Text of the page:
Fossil Hornet from Kemmerer, Wyoming
Location: Kemmerer, Wyoming
Self collected in May, 2018!
Story of the Green River Formation
Rocks of the Green River Formation contain a story of what the environment was like about 50 million years ago in what is now parts of Colorado, Utah, and Wyoming (see map below). At that time, forces within the Earth were almost finished with the job of uplifting the Rocky Mountains, and the landscape consisted of rugged mountains separated by broad intermountain basins.
Streams draining the steep mountains carried large amounts of sand, silt, mud and dissolved minerals into lakes that occupied the intermountain basis. Over time the sand, silt and mud began infilling the lakes. The dissolved minerals altered the chemistry of the lake waters. Abundant plants grew on broad swampy areas that developed around the margins of the lakes.
Oil Shales and Coals
The Green River climate was moist and warm - perfect for rapid plant growth. This allowed a dense community of plants to spread across the swampy areas along the lake margins. These plants dropped a steady supply of leaves, branches, seeds and woody materials into the swamp waters. The water cover of the swamp protected the plant debris from decay and it accumulated rapidly. The plant debris layers grew thicker and more extensive over time. Eventually the layers of plant debris were buried and transformed into coal seams.
Conditions in the lakes were also ideal for thriving blooms of blue-green algae. They spread over many parts of the lakes as a thick scum of green filaments and strands. For several million years enormous amounts of algal debris sank to the bottom and were incorporated into the lake sediments. Through time the algae-rich sediments were transformed into the largest oil shale resource on Earth.
In some parts of the lakes, sediments were deposited in very thin layers known as varves (see photo). A thin layer of dark-colored sediment was deposited during the growing season, and a thin layer of light-colored sediment was deposited in winter. The varves ranged in thickness from a fraction of a millimeter to a few millimeters each. Some of the most detailed and highly preserved fossils are contained in varved sediments composed of very fine-grained lime mud. When these thinly layered rocks are split, the smooth bedding surfaces often reveal a delicately-preserved fossil. Millions of Green River fossils have been collected by amateur and professional collectors. They are now in collections, exhibits and museums around the world. Photographs of a number of specimens are presented on this page. These photographs are from the archive of the National Park Service.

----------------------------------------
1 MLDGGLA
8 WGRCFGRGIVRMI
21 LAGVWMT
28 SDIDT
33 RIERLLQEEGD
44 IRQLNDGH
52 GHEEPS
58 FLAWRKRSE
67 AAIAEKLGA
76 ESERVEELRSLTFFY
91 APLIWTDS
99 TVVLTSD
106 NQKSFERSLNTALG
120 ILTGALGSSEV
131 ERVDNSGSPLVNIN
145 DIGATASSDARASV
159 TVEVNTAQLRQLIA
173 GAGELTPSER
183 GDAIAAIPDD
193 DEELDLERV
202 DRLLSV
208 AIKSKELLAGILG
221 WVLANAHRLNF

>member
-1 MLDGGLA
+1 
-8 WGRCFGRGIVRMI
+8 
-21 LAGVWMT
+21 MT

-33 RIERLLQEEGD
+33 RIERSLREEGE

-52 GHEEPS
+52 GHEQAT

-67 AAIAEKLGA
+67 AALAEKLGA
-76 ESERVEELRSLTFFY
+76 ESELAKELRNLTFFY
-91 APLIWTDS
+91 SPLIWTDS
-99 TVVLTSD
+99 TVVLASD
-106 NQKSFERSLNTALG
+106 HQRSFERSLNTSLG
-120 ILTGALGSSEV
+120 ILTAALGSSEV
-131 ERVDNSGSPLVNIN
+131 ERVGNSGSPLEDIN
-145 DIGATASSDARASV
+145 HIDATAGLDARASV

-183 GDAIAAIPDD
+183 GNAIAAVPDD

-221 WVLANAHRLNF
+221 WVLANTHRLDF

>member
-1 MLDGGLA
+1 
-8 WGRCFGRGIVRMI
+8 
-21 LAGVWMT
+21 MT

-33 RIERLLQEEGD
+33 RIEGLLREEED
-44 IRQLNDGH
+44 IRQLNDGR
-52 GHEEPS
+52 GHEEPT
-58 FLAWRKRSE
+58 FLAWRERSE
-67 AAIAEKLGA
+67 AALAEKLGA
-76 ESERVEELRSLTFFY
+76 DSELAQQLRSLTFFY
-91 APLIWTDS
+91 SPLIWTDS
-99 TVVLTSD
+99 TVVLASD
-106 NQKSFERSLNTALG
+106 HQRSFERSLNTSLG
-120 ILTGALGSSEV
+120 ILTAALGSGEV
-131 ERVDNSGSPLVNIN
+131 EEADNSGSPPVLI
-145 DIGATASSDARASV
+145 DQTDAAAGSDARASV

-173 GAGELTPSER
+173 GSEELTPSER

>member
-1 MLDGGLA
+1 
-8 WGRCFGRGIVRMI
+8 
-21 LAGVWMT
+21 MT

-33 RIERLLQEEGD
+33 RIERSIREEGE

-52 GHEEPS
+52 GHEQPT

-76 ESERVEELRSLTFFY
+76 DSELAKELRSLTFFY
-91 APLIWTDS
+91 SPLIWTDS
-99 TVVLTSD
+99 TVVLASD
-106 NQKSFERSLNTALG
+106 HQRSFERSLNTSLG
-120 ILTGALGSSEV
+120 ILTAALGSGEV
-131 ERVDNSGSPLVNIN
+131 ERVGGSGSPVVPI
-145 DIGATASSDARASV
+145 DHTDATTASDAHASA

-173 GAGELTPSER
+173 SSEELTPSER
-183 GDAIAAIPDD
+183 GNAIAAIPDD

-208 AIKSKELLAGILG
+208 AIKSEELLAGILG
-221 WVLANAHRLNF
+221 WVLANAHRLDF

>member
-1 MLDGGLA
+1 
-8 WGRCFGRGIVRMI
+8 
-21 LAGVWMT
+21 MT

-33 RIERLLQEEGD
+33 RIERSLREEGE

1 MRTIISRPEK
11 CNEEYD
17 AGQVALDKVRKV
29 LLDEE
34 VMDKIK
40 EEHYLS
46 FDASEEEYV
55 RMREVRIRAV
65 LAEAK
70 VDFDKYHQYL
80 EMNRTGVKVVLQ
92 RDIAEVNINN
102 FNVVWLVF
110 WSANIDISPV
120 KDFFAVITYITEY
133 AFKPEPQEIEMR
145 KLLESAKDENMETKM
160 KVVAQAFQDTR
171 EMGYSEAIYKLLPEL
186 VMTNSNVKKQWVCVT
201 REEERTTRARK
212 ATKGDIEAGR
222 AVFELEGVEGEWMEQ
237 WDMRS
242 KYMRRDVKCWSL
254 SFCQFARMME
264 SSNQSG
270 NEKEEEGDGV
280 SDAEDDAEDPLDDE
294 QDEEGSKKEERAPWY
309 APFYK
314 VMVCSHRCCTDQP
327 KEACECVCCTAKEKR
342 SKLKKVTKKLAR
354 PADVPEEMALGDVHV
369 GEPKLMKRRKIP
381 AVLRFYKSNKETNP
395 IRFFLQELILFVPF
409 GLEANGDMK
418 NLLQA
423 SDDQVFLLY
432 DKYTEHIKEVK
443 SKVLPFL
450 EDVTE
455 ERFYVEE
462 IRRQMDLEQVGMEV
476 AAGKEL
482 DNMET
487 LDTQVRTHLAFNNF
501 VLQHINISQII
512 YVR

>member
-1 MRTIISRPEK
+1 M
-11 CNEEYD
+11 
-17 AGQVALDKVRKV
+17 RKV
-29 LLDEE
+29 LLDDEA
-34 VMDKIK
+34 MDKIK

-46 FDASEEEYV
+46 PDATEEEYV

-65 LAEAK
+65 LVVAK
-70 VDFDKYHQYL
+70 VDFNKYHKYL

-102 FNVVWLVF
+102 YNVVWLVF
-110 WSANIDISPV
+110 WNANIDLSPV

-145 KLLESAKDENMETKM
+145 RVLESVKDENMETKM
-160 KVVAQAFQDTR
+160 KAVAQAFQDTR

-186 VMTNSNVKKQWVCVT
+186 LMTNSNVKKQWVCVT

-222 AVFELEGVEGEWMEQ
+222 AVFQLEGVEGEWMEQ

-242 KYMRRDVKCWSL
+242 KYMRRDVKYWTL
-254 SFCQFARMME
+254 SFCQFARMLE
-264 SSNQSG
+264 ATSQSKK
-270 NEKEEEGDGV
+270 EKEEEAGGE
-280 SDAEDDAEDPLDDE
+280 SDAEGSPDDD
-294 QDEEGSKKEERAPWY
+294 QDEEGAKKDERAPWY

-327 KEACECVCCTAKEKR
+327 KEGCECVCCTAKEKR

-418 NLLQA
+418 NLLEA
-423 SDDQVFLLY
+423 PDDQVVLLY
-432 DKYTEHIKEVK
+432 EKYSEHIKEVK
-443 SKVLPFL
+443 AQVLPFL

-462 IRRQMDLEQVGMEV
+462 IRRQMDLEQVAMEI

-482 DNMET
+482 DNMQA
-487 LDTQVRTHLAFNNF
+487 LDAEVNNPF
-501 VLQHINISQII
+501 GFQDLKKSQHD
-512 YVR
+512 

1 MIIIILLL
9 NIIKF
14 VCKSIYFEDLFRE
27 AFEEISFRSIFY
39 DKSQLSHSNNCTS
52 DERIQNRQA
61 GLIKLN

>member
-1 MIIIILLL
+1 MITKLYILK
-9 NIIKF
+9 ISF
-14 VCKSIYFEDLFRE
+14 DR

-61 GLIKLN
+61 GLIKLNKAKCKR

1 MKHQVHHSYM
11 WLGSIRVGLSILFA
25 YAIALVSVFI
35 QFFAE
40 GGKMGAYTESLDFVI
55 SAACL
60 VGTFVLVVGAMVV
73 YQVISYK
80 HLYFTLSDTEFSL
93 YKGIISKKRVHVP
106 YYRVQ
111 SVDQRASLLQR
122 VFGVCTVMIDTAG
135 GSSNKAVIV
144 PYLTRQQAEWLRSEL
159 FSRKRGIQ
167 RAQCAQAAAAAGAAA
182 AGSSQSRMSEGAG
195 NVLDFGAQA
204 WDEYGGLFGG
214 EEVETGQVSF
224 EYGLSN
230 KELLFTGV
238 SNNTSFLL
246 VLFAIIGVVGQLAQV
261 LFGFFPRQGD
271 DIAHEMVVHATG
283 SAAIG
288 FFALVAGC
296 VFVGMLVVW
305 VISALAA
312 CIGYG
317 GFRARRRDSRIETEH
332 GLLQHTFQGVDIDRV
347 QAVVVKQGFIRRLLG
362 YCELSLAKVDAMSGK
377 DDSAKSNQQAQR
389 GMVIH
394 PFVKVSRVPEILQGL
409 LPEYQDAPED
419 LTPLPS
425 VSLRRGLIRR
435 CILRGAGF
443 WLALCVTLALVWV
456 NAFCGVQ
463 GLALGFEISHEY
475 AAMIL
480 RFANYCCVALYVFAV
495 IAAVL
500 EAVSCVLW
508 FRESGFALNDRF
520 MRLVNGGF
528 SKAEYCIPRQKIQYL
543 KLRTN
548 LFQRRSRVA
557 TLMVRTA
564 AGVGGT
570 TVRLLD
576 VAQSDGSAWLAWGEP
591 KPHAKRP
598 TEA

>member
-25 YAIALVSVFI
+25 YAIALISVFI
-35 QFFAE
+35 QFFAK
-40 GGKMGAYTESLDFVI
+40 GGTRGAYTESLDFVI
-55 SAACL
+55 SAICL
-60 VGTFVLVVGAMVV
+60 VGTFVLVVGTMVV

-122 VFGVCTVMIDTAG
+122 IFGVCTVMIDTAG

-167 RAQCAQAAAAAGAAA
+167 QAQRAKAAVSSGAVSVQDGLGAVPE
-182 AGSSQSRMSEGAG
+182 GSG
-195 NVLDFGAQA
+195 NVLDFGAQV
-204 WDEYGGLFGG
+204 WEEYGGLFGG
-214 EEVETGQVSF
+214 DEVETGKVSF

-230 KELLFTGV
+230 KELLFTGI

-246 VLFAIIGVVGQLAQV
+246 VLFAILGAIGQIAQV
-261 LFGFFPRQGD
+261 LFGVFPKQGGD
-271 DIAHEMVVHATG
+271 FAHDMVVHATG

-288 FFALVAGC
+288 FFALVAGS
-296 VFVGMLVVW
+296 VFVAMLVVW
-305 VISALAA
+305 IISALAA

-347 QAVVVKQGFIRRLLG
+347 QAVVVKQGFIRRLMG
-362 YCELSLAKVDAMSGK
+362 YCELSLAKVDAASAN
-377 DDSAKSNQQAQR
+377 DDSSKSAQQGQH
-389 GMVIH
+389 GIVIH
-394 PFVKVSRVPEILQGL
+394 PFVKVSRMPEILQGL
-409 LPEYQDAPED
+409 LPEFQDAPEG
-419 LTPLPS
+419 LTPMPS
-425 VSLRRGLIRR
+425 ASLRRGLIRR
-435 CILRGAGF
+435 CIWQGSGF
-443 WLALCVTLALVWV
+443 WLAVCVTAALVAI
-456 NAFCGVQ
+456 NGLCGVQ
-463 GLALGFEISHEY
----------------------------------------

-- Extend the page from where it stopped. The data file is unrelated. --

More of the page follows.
The Green River Formation is best known among paleontologists for its superbly preserved fossil fish. Some slabs of the Green River Formation contain hundreds of individual fish and likely represent an instantaneous die-off. Dozens of fish species have been identified. One species, Knightia, a small fish usually less than six inches in length, is especially common. Specimens of Knightia have made their way into thousands of fossil collections around the world.
An abundance of fossil plants have been found in sediments that accumulated along the edges of the lake. Palm leaves, ferns, and sycamore leaves are very common fossils of these Green River swamp sediments. Fossil of turtles, bats, birds, mammals, snakes, and crocodiles have also been found in the Green River Formation.
Age of the Green River Fossils
Determining an accurate age for a rock unit can be very difficult. However, rocks of the Green River Formation have been dated to within a few million years through the analysis of volcanic mineral grains.
Volcanoes in what is now Yellowstone to the north and the San Juan volcanic field to the south produced occasional ash clouds that dropped thin layers of volcanic ash into the calm lake waters. These ash layers were preserved and contain tiny mineral grains that crystallized during the volcanic eruption. Researchers have collected samples of these ashfall layers and through analysis have determined the crystallization date of the tiny volcanic grains. They indicate that the lakes are about 50 million years old and span a time interval of several million years during the early to mid Eocene Epoch.